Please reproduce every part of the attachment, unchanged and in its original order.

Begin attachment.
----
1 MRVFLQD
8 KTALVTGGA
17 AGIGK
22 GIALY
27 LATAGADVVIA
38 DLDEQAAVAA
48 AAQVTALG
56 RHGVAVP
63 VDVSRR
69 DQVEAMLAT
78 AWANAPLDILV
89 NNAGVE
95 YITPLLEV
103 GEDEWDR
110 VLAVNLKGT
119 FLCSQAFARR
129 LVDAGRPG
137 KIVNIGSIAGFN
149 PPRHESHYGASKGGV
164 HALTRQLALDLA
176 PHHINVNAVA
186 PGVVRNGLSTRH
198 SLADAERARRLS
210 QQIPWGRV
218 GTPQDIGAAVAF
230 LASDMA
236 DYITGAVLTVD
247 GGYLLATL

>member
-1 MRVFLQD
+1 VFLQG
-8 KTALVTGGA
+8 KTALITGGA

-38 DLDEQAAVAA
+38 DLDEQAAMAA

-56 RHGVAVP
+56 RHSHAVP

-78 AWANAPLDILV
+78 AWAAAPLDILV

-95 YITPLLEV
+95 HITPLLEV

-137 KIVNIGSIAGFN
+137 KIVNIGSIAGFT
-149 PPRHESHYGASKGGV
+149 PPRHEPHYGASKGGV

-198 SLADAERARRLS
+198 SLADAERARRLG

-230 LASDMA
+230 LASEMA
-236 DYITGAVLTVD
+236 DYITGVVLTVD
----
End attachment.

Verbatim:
1 MRVFLQD
8 KTALVTGGA
17 AGIGK
22 GIALY
27 LATAGADVVIA
38 DLDEQAAVAA
48 AAQVTALG
56 RHGVAVP
63 VDVSRR
69 DQVEAMLAT
78 AWANAPLDILV
89 NNAGVE
95 YITPLLEV
103 GEDEWDR
110 VLAVNLKGT
119 FLCSQAFARR
129 LVDAGRPG
137 KIVNIGSIAGFN
149 PPRHESHYGASKGGV
164 HALTRQLALDLA
176 PHHINVNAVA
186 PGVVRNGLSTRH
198 SLADAERARRLS
210 QQIPWGRV
218 GTPQDIGAAVAF
230 LASDMA
236 DYITGAVLTVD
247 GGYLLATL

>member
-1 MRVFLQD
+1 VFLQG
-8 KTALVTGGA
+8 KTALITGGA

-38 DLDEQAAVAA
+38 DLDEQAAMAA

-56 RHGVAVP
+56 RHSHAVP

-78 AWANAPLDILV
+78 AWAAAPLDILV

-95 YITPLLEV
+95 HITPLLEV

-137 KIVNIGSIAGFN
+137 KIVNIGSIAGFT
-149 PPRHESHYGASKGGV
+149 PPRHEPHYGASKGGV

-198 SLADAERARRLS
+198 SLADAERARRLG

-230 LASDMA
+230 LASEMA
-236 DYITGAVLTVD
+236 DYITGVVLTVD